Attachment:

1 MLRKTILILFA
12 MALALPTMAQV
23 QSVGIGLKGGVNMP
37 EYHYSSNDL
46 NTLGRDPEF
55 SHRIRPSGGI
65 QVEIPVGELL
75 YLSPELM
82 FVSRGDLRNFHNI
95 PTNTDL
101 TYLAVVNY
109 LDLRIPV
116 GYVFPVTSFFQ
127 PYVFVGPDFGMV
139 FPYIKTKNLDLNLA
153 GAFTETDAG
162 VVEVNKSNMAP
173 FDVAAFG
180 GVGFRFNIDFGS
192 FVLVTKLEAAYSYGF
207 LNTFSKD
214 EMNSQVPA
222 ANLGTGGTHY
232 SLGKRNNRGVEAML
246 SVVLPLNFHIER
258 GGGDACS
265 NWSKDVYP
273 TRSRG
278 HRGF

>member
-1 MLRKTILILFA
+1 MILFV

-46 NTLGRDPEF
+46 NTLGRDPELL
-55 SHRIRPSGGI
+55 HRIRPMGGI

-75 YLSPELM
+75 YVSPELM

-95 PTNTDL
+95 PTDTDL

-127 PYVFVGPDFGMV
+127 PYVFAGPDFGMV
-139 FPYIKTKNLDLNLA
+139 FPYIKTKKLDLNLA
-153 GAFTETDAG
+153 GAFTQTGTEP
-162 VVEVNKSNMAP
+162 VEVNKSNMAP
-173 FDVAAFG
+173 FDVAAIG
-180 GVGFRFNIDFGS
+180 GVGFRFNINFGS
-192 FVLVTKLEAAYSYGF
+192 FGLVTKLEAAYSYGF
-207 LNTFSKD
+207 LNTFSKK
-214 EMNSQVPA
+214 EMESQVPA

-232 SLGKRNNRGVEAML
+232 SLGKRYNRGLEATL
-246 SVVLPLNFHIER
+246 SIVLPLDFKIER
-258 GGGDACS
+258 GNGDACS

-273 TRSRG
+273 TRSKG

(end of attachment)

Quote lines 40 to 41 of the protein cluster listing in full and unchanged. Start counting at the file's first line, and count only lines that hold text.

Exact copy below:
+95 PTDTDL

-127 PYVFVGPDFGMV